Sketching the Future – with Service Blueprints
Studio Notes | Long Reads
Studio Notes | Long Reads
by Sean Casey, Service Designer
What is service blueprinting?
Service Blueprints are a tool which service designers use to visualise and understand the intended user journey through a service, and the systems and processes which will be needed to support that service.
A blueprint is detailed, and it breaks the entire service down into stages of the customer/user journey, and even further into the things the user will experience and interact with along the way. These are called frontstage touchpoints. It also includes the things which need to happen behind the scenes to make the service work. We commonly call this the backstage of the service.
At Context Studio, we like to distinguish between “maps“and “blueprints“. We use maps to illustrate the how things currently work in a service – and blueprints act like architect’s drawings – they show what’s planned for the future before it’s implemented or built.
Why do we use blueprinting?
Creating a service blueprint allows us – and the teams we work with – to see a full picture of how the service will operate. By putting a blueprint in front of a team, we can gather feedback and learn about what will and won’t work, and what needs to change before any prototyping or implementation starts. This saves time and money.
Seeing the service laid out clearly also fosters alignment between the stakeholders who will be delivering the service – making sure everyone is “on the same page” when it comes to understanding how the service will work, and what their responsibilities will be.
Additionally, a blueprint of your service can be helpful when onboarding new team members, allowing them to quickly gain an holistic understanding of how the service works – and see how they fit into the bigger picture.
Lastly, a good service blueprint can be of great benefit when talking to potential vendors or suppliers of tools and technology, by allowing you to communicate quickly and effectively the requirements you have – accelerating procurement processes and helping prevent misunderstandings in the specifications.
When do we use blueprints?
When it comes to understanding existing services, we start by doing some mapping. Maps of various kinds, informed by research, are useful for visualising the current way a service works, including potentially complex processes and interactions that occur between systems and stakeholders. They help identify inefficiencies that can be eliminated, pain points, and opportunities to create an improved service experience for both your users and teams.
During the design process we map first – and only then can we begin to create a blueprint for the future of the service.
In the rare case of a brand new service being developed – there is no “current state” to be mapped. In this case, we will begin to design a blueprint only once we have gained a well-founded understanding of your users’ needs and organisational goals.
Creating the service blueprint is the first step towards prototyping the new service, and as mentioned above, plenty of iteration and development can take place with the blueprint alone – making it an extremely cost effective way of preparing for change.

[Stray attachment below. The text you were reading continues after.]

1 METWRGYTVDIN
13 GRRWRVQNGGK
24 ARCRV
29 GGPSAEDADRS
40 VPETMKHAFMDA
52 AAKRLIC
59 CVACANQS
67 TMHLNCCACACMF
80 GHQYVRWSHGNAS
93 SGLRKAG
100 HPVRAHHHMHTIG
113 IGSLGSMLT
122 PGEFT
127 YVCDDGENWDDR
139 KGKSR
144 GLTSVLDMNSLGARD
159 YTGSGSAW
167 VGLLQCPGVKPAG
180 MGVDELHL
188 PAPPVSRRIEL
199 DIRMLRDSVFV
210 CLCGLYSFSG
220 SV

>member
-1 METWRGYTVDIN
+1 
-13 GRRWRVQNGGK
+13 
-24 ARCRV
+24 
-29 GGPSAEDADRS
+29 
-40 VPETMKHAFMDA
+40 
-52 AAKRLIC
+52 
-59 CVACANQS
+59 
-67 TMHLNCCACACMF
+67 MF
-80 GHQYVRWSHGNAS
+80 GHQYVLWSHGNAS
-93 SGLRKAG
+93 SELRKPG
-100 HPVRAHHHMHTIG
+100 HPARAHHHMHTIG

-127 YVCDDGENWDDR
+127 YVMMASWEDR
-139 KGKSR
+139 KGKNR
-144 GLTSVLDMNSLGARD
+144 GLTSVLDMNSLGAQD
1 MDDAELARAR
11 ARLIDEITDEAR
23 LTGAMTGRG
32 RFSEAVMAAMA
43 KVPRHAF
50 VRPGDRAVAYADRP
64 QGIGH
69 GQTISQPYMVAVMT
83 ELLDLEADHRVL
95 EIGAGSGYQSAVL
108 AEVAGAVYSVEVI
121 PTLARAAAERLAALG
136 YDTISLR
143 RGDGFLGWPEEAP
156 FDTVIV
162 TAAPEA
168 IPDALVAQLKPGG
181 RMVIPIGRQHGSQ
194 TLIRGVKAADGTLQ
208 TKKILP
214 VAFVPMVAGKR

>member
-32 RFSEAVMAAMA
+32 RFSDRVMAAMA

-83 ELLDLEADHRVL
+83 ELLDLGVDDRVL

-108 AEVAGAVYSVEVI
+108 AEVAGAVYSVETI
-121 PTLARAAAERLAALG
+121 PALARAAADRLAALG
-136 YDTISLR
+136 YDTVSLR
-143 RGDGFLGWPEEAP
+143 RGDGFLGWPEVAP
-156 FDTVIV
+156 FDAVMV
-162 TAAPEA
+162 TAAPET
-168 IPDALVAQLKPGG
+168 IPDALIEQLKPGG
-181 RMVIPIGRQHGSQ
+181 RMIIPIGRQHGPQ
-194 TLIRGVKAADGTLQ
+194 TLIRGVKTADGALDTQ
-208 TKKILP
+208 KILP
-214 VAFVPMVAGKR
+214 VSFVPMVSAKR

So how do Blueprints work?
While every blueprint is unique to the context of the service it represents, most service blueprints will follow a similar fundamental structure.
At the very top there should be a step-by-step sequence of key moments in the user’s journey through your service. This is read from left to right.
Below each of those steps, you will find the specific touchpoints that your users interact with as they move through your service. A touchpoint can be something physical or digital, and can include anything like an app – a phone call – a sign post – an interaction with staff – or a web page… the list goes on!
Below the touchpoints you’ll find more operational information. You will see actions undertaken by staff that are user-facing – which are called frontstage activities – and below these will be the backstage activities that power the service. The user will not see (or often even be aware of) the backstage activities that are going on to help make everything happen!
Lastly, it is useful to feature in your blueprints any supporting technologies, systems, or other resources that will be required for your service to operate properly.
To begin reading a service blueprint, start at the top left and move through the steps of the user journey, and then explore the supporting activities and touchpoints below each of these steps when needed.
Service Blueprints are a powerful tool – but they must be used carefully, and they’re not the perfect fit for every project. If there are assumptions or uncertainties about how the service might work, then these need to be highlighted in the blueprint and tested through further research and prototyping. Some things can only be learned through real-world testing – so it’s important to iterate and be open to improving your service as you learn.
It’s important too, that service blueprints form part of a wider process of service design. A blueprint based only on the input of a few “experts” will be devoid of all the rich insight that research, co-creation, and iteration can provide. That’s a risky approach for a service that might scale!
Have a complex service that could do with some clarity? Get in touch!